So, when I color a paper doll set, I start with a pallette. I knew I was going to be giving Monica a fairly rich brown skin tone, so that opened up and closed down certain color options. For example, I tend to avoid putting brown colored clothing on brown colored paper dolls, unless the tones are really different, since it can blend too easily. Since she was going to have a rich skin-tone, I decided that bright and color dresses made a lot of sense.

The strapless gown with the belt was based on this gown by Andrew GN and since it had a red top and a pink bottom, that informed the blues and the greens as contrasting colors in the other gowns.

A printable paper doll of a young black woman with a brightly colored wardrobe
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I’m a big believer in paper doll diversity. I think it is really important to have a variety of concepts and skin-tones and, ideally, a variety of concepts in a variety of skin-tones. Truthfully, I tend not to think of my paper dolls in terms of ethnicity, but in terms of color. It it less about, “this paper doll is African-American” and more about “this paper doll is a dark brown with red undertones.”

I used to think I was the only one who thought this way about paper doll skin-tones until I read this post from Julie over at Paper Doll School. I was comforted to find out that we both tend to think in terms of “color” not in terms of ethnicity.

The result of coloring things, perhaps?

What I do know is that no matter how I think about skin-tone, it is crucial to me that I offer readers of all backgrounds and colors paper dolls that reflect them. People should be able to see themselves in the toys they play with.

Yes, I know a lot of my readers are adults, but adults play with toys, too. At least, they should. :) I do.

Frocks and Gowns in Black and White: A Paper Doll

A printable paper doll of a young black woman with formal gowns and cocktail dresses This is the first Monica paper doll of 2015! I think she looks stunning with this collection of fancy dresses, both cocktail and more formal. I wanted to try the spiky hairstyle that I used for my post-apocolyptic paper doll again.

I find with paper dolls that I tend to do a formal gown set every year or so. In 2014, I did this set of vintage evening gowns and a set for Mia in 2012.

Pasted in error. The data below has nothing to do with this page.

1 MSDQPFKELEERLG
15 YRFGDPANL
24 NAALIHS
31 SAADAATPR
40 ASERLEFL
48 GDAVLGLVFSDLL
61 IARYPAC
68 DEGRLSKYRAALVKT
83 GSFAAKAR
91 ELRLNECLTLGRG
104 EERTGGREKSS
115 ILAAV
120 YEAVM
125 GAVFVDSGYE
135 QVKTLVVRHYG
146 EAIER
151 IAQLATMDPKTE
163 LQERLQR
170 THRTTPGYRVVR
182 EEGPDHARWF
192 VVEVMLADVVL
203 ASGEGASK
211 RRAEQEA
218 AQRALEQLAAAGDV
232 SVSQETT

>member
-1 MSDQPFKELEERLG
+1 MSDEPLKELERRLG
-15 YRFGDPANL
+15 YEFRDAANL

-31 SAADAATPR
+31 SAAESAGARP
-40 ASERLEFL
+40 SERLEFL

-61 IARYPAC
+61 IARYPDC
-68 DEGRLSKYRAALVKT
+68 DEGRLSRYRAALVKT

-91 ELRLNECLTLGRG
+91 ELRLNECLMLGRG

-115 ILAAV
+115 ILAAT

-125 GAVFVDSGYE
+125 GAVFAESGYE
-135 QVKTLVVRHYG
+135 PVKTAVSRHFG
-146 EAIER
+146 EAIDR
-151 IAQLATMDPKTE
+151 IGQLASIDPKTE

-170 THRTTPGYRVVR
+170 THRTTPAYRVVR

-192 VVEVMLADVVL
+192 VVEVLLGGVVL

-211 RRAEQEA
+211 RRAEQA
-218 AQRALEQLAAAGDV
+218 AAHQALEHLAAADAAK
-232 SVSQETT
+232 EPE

As a kid, I liked drawing evening gowns and I like to think my paper dolls lead the sort of high style lives where they would need fancy dresses. Plus, we are coming into Prom season, so it seems fitting to draw some prom worthy dresses.

Though, I must say, the older I get the less I find prom dresses to be anything other than gaudy. There are a few exceptions, but they are rare. I did a prom paper doll set back in 2010 based on the dresses I saw for sale in that year.

Monica’s evening and cocktail dresses are all based on real gowns except for the one on the far right with the flower. I totally made that up.

A printable paper doll of a young black woman with formal gowns and cocktail dresses
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Interesting PTP fact: The first paper doll set ever in the Marisole Monday series was Glamor Girl with formal gowns. That was way back in 2010.

My few of my other formal gown paper doll sets have been At the Big Gala, Red Carpet Elegance, and Flowers and Jewels.

As always, enjoy the paper doll and feel free to tell me what you think about her.

A Lady at Court in Color: Printable Tudor Paper Doll

A printable paper doll of a young black woman with a brightly colored wardrobe I confess the colors here were heavily influenced by the colors in the portraits that I used as inspiration. (Full list of those can be found in last week’s post.) That meant there was a lot of black. I confess that somehow Tudor clothing looks best to me in rich, vivid shades of red, gold and black, so I settled on that color scheme.

Most of the ways we think of history are influenced by our perceptions of the past, rather than the reality of the past. It’s easy to imagine the Victorian era entirely in sepia, because that is what we have available. I have been watching an excellent documentary by the BCC entitled Monarchy on Nexflix over the lat few days. It’s been fascinating, if at times a little confusing when I lose track of which Edward is which. Never the less, we’ve just gotten to Henry the 8th and I smiled when I saw the gowns of this era.

A printable paper doll of a young black woman with a brightly colored wardrobe
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Over the years that I have been drawing paper dolls, few eras have seen has intimidating as Tudor. I’m very pleased that I was able to tackle this period. My next major research project will be preparing for my Viking paper doll set for B&B. I just received from Interlibrary Loan on Friday the book Woven Into the Earth about textiles from Norse Greenland. So, I’ll be curling on this week with that on my couch trying to make sense of Viking attire.

Once I’m done with Vikings (which will be a few weeks, I am waiting a on a few more books), I’ll need a new period to research. For this purpose, I have put together a poll. These are all eras that I have either never really studied or generally think I don’t like. I want to force myself to do things which I wouldn’t normally be drawn too.

What historical period should I research next? (And therefore make a paper doll of...)

  • Ancient Greece and Rome (33%, 32 Votes)
  • Rennissance Italy (22%, 21 Votes)
  • The Mod Look of the 1960s (21%, 20 Votes)
  • The 17th Century (16%, 15 Votes)